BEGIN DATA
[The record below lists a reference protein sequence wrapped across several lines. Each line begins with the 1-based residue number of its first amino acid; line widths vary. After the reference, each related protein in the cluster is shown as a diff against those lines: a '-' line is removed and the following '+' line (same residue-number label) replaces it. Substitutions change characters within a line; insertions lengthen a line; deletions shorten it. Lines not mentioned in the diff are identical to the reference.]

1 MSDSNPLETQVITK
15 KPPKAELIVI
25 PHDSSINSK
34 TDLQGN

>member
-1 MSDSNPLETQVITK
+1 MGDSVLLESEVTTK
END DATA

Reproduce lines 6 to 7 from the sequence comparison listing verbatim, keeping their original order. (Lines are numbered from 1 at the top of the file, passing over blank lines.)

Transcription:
>member
-1 MSDSNPLETQVITK